Panamanian President Juan Carlos Varela was making his first state visit to Beijing on Friday after breaking off relations with Taiwan and establishing formal ties with China five months ago.
Varela was to meet with Chinese President Xi Jinping at the Great Hall of the People after officially opening the new Panamanian Embassy in Beijing on Thursday.
Panama’s break with Taiwan left the self-governing democracy with just 20 diplomatic allies, mainly small developing nations in Central America, the Caribbean, the South Pacific and Africa.
China claims the island as its own territory and has campaigned relentlessly to isolate it globally.
Panama said its decision to switch ties was economically motivated, although it also endorsed Beijing’s “one-China principle” stating that Taiwan is Chinese territory. With China rapidly expanding its economic footprint abroad, Varela has said he hopes the new relationship will prove an economic boon to his Central American nation.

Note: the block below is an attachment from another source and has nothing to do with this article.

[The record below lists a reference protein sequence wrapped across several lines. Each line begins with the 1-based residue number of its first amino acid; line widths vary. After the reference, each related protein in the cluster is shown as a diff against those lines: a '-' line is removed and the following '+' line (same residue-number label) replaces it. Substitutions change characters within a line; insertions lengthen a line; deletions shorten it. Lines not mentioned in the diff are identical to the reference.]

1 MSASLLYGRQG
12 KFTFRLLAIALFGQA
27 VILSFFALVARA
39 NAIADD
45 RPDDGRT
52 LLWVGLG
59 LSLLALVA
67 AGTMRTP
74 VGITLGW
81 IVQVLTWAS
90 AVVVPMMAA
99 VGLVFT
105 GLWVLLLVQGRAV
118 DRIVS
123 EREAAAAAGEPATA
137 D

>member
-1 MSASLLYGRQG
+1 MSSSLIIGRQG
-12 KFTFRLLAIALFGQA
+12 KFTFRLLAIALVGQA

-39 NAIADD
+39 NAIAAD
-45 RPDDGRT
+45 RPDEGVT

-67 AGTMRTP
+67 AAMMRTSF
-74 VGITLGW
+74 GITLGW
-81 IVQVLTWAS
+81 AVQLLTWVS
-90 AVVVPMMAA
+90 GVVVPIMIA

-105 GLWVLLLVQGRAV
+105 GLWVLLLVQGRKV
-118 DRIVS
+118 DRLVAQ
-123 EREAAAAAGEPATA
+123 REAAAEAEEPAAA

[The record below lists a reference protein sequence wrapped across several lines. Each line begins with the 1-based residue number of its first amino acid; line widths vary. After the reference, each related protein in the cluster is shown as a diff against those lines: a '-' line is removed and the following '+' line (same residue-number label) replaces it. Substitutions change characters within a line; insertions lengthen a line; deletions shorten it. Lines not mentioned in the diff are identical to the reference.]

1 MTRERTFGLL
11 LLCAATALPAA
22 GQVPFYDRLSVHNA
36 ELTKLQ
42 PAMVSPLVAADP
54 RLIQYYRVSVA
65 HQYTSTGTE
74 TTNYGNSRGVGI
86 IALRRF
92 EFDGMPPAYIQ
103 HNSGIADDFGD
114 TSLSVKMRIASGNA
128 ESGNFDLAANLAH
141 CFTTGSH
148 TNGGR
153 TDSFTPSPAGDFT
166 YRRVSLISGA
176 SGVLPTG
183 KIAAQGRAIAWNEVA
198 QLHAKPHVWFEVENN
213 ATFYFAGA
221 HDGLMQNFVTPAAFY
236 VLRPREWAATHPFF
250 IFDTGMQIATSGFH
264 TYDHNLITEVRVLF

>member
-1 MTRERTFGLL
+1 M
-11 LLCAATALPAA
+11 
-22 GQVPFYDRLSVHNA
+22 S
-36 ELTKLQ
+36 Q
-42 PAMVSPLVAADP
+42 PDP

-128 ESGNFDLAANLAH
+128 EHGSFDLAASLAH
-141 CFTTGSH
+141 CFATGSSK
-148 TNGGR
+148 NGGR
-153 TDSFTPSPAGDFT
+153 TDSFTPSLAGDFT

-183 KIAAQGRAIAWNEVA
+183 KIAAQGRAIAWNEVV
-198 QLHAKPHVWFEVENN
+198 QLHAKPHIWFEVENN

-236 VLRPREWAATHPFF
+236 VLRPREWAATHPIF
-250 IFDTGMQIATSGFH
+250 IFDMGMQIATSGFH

China is already the second-most frequent user of the Panama Canal after the United States, and a Chinese consortium operates the ports at both ends of the passageway.
Beijing renewed a campaign to diminish Taiwan’s global standing last year after cutting ties with the government of independence-leaning President Tsai Ing-wen, who has refused to endorse China’s insistence that Taiwan is part of China.
Along with plucking away Panama and two of Taiwan’s African allies, Beijing has barred Taiwan’s representatives from attending the World Health Assembly and other gatherings to which they formerly had access.